Lighthouses & Other Navigational Aids

Given that the oldest lighthouse site in the country is in Boston Harbor, it is not surprising that the navigational aids in the harbor date from every time period. Of the many major navigational aids built in Boston Harbor, only a few still remain in Boston Harbor Islands National Recreation Area:
  • Boston Light
  • Nixes Mate Daybeacon
  • Long Island Head Light
  • The Graves Light
Another major navigational aid, Minot’s Ledge Light, is not actually in Boston Harbor but is part of the historical lore associated with navigational aids in the harbor and therefore merits consideration as part of the historical context of those aids. In addition, there are several non-extant aids that contribute to understanding park resources:
  • Narrows (Bug) Light
  • Lovells Bouy Station
  • Deer Island Light
  • Boston Auxiliary Light
  • Boston Lightship
  • Spectacle Island Range Lights
  • Broad Sound channel Inner Range Lights
  • Lovells Island Range Lights
Vintage Postcard of Bug Light
Antique postcard showing Bug Light in Boston Harbor
Historical Context
Colonial Period
(16071789)—During the colonial period in America, aids to navigation were provided by individual colonies. In the 17th century these aids were usually beacons, often lighted. Soon after Newport, Rhode Island, was founded in 1639, for example, fires built on Beavertail Point guided vessels at night. In the 18th century, a chain of beacons was established along Narragansett Bay during the French and Indian and Revolutionary Wars to warn of approaching enemy ships and, not incidentally, to serve as navigational aids (Gleason 1991:4–6).

Boston had its share of beacons, too. The famous one on the eponymous Beacon Hill, erected in 1635, was not intended, however, as a navigational aid but rather to warn inland areas of invasion. A similar lighted warning beacon was also constructed on Point Allerton in Hull in 1673, and a daybeacon may have been built on Great Brewster in 1679 or 1681 (Snowman and Thomson 1999:2–4).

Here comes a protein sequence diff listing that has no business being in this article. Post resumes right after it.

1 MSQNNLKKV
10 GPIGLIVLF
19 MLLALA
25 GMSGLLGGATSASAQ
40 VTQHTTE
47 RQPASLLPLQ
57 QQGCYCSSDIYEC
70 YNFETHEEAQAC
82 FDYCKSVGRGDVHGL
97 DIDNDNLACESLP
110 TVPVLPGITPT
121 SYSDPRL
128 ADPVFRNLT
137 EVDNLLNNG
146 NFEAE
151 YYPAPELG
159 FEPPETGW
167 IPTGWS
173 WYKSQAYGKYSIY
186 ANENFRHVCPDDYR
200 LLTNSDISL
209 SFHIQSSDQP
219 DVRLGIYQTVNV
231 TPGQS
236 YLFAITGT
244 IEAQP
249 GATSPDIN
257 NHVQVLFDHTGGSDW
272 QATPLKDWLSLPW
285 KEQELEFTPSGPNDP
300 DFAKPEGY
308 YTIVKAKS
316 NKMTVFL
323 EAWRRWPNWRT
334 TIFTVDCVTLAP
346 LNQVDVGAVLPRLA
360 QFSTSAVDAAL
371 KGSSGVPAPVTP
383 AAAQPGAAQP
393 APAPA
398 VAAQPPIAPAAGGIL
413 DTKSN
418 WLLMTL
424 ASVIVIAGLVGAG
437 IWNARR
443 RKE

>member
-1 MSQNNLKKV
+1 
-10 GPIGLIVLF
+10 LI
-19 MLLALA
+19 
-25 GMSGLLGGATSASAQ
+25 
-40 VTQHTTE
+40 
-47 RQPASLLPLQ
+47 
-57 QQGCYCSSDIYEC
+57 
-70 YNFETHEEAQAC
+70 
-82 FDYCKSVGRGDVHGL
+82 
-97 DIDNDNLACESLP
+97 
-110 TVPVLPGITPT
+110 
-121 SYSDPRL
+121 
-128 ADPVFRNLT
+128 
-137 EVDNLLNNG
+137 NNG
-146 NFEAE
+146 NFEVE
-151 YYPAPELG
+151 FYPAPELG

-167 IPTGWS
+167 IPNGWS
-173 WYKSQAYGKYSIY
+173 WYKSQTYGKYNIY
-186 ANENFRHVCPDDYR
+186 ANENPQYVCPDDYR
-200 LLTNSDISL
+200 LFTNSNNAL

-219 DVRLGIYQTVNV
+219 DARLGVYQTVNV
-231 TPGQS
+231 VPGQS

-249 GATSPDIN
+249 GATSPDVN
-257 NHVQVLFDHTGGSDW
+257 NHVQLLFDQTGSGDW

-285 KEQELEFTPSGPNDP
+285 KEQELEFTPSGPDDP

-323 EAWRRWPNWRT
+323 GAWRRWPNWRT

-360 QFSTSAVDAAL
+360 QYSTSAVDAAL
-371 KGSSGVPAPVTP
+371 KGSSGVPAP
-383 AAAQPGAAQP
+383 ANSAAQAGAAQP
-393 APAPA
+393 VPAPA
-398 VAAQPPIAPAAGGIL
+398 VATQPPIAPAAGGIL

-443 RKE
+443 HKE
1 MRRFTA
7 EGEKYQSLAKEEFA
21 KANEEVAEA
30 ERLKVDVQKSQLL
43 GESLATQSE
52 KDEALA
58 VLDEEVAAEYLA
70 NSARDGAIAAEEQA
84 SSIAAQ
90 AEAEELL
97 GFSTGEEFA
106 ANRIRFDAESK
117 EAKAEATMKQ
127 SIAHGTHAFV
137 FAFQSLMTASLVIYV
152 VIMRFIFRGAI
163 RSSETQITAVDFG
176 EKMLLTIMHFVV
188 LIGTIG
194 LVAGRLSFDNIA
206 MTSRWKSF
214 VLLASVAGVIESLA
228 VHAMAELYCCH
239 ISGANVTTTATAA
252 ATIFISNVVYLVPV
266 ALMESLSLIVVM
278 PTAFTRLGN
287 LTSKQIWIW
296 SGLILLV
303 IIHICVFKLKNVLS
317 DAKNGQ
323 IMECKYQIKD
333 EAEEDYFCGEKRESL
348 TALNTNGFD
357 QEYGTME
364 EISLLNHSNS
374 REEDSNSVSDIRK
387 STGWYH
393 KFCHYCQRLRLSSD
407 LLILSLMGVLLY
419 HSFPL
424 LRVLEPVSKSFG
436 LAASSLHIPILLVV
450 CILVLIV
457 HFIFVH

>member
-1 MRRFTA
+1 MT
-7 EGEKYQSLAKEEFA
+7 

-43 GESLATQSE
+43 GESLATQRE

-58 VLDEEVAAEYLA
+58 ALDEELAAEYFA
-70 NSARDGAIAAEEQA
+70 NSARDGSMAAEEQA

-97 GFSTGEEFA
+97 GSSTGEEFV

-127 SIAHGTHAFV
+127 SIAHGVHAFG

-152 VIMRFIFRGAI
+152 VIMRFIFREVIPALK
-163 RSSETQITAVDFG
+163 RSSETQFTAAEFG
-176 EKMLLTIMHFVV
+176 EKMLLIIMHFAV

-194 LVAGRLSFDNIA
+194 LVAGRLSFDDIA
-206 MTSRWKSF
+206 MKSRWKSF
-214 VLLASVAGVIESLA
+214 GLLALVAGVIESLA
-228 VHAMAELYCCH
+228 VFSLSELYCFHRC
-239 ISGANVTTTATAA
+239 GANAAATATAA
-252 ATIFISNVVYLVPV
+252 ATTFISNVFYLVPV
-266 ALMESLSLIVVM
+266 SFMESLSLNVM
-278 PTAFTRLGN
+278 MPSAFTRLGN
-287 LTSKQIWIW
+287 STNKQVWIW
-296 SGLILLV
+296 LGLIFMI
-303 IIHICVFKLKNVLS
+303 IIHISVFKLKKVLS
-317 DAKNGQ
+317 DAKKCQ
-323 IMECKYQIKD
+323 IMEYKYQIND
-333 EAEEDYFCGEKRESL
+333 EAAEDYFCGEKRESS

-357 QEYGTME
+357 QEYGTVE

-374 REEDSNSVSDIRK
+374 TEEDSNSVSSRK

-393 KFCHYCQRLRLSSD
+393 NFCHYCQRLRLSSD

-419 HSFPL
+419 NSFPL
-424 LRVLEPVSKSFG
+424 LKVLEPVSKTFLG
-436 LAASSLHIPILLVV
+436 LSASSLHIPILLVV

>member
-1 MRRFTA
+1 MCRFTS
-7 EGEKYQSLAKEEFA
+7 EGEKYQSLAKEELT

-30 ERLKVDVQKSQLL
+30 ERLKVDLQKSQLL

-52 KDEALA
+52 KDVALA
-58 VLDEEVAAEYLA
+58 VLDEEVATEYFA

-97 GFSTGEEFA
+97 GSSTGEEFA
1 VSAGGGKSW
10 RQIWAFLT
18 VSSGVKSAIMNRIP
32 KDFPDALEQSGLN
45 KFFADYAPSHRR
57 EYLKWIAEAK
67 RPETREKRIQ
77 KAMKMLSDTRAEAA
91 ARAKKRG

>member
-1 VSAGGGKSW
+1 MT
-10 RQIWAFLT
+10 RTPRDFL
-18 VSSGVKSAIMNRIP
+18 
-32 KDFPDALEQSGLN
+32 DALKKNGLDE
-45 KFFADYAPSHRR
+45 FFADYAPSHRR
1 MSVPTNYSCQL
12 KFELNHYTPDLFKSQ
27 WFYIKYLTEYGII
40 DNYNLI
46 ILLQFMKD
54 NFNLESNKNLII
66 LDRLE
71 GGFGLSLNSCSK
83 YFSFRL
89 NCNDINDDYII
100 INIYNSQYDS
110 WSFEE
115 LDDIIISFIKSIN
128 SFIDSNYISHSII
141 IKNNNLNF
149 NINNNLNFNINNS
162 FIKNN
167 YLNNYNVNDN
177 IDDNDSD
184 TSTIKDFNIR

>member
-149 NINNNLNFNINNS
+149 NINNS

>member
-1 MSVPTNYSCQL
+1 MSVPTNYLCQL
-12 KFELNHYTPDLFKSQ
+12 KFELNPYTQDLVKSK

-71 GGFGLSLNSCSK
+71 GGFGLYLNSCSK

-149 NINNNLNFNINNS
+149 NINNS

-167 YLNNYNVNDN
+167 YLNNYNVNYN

These warning beacons did not, however, guide ships through the islands and shoals of Boston Harbor. To mark the entrance to the harbor and thereby benefit trade, in 1713 a group of merchants petitioned the legislature for a lighthouse. Little Brewster was chosen as the site, and in 1716 Boston Light was completed—the oldest lighthouse site in North America (Snowman and Thomson 1999:4–6). Other colonies also needed guides to their ports, and 11 additional lighthouses were built before 1789, including Sandy Hook, New Jersey, 1764: still standing and therefore the oldest lighthouse in the United States (Snowman and Thomson 1999:180; Lighthouse Friends 2001b, c; 2006; D’Entremont 2007a, c, g, k, m, n, o, q).

of the Treasury and Commissioner of Revenue
(17891820)—When the U.S. government was formed in 1789, one of its first acts was to assume control of all aids to navigation including the 12 existing lighthouses as well as those under construction, placing them under the Treasury Department. During the period from 1789 to 1820 the number of lighthouses increased to 55, though apparently without any system (Noble 1997:6–7).
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Last updated: February 26, 2015

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